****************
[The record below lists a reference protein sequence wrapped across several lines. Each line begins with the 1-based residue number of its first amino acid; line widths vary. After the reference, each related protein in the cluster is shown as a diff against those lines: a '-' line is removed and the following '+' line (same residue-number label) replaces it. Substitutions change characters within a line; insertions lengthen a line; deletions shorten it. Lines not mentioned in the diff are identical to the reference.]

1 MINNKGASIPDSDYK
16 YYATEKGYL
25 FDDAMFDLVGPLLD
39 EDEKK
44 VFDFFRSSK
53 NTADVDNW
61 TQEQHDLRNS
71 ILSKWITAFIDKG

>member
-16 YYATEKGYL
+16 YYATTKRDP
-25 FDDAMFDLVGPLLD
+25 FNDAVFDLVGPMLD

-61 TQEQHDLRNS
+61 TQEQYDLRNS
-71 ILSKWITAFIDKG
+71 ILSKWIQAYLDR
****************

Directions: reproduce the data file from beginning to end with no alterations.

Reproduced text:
[The record below lists a reference protein sequence wrapped across several lines. Each line begins with the 1-based residue number of its first amino acid; line widths vary. After the reference, each related protein in the cluster is shown as a diff against those lines: a '-' line is removed and the following '+' line (same residue-number label) replaces it. Substitutions change characters within a line; insertions lengthen a line; deletions shorten it. Lines not mentioned in the diff are identical to the reference.]

1 MINNKGASIPDSDYK
16 YYATEKGYL
25 FDDAMFDLVGPLLD
39 EDEKK
44 VFDFFRSSK
53 NTADVDNW
61 TQEQHDLRNS
71 ILSKWITAFIDKG

>member
-16 YYATEKGYL
+16 YYATTKRDP
-25 FDDAMFDLVGPLLD
+25 FNDAVFDLVGPMLD

-61 TQEQHDLRNS
+61 TQEQYDLRNS
-71 ILSKWITAFIDKG
+71 ILSKWIQAYLDR